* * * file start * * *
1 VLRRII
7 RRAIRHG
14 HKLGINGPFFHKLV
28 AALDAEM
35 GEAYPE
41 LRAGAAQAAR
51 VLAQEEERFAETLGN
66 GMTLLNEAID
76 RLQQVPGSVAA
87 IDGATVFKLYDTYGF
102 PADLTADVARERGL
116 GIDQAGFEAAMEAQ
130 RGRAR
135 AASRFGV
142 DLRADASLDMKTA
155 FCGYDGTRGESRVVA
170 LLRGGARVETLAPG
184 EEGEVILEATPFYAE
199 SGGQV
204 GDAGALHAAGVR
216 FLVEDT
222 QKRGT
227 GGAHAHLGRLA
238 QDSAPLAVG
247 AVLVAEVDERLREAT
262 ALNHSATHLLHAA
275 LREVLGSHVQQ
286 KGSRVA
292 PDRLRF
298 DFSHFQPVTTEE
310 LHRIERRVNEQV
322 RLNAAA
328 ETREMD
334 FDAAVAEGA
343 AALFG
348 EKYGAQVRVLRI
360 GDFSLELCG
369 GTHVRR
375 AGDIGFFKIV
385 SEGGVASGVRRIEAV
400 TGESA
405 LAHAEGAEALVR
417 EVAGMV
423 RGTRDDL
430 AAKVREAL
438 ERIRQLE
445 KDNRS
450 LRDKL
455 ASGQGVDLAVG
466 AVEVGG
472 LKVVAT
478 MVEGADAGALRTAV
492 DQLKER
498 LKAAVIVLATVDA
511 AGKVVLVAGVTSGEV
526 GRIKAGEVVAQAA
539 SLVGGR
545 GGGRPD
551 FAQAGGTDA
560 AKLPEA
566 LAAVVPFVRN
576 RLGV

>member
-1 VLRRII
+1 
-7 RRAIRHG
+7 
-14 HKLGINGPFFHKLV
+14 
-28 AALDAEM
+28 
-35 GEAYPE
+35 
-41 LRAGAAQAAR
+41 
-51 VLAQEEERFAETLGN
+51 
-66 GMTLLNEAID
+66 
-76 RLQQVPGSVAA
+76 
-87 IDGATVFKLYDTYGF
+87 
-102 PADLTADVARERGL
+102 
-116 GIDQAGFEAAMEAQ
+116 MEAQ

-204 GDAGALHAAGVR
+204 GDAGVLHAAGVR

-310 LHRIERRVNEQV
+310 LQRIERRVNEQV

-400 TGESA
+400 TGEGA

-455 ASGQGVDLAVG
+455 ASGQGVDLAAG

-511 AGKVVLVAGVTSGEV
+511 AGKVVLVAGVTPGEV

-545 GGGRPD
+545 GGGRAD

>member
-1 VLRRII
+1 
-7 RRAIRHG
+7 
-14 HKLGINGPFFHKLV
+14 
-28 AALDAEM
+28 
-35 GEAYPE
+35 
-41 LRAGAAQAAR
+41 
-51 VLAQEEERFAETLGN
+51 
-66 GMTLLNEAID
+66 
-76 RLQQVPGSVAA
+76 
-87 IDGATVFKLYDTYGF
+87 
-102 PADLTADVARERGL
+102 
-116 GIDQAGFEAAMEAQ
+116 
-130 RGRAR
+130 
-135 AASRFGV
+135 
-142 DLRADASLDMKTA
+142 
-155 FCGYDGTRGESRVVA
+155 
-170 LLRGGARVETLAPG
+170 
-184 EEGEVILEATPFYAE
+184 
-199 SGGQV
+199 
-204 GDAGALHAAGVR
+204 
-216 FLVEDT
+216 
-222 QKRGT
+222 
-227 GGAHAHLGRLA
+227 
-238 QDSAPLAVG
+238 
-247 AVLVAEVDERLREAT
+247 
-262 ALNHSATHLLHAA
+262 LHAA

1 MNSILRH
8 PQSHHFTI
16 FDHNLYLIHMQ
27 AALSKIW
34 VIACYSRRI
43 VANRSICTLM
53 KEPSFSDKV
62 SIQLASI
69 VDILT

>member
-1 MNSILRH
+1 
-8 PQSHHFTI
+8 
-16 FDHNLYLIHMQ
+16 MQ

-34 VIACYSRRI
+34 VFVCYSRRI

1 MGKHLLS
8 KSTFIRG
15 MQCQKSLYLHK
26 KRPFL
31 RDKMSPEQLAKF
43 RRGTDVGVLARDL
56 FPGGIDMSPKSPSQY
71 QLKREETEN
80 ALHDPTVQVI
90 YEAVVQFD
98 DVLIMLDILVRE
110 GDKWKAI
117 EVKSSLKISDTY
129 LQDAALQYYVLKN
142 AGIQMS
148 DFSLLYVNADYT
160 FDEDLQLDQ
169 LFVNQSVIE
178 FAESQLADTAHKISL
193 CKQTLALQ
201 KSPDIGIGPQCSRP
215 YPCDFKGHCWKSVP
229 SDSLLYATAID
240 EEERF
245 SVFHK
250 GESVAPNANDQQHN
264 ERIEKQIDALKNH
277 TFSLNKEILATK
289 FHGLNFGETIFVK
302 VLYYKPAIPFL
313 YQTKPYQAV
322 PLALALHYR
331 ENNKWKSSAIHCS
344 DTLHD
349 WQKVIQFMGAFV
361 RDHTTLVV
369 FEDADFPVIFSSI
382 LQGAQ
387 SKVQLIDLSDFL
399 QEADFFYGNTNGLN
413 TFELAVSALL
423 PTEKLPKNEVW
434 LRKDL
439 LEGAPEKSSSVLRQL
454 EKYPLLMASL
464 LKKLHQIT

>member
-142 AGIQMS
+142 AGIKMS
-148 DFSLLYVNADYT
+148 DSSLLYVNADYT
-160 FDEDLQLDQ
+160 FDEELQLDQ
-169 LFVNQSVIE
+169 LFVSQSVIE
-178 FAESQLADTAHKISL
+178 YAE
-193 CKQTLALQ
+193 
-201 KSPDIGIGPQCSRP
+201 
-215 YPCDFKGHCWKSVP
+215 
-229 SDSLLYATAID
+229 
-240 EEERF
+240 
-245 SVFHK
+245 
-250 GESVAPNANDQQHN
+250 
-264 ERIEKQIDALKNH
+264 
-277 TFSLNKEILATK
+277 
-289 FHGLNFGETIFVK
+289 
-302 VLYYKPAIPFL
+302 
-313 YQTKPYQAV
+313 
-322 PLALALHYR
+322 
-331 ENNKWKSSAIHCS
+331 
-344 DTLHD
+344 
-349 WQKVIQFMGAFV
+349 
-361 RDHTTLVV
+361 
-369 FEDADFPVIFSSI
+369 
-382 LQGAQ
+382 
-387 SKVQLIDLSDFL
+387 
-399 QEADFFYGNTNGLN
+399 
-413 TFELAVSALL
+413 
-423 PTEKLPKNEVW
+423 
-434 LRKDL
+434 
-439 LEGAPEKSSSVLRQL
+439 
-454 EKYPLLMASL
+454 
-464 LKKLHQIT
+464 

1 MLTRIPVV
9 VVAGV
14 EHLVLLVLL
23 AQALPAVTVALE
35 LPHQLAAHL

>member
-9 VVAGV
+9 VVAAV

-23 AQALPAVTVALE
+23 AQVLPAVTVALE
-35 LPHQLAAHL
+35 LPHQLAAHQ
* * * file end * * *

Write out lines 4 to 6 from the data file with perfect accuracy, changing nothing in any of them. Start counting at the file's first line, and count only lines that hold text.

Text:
28 AALDAEM
35 GEAYPE
41 LRAGAAQAAR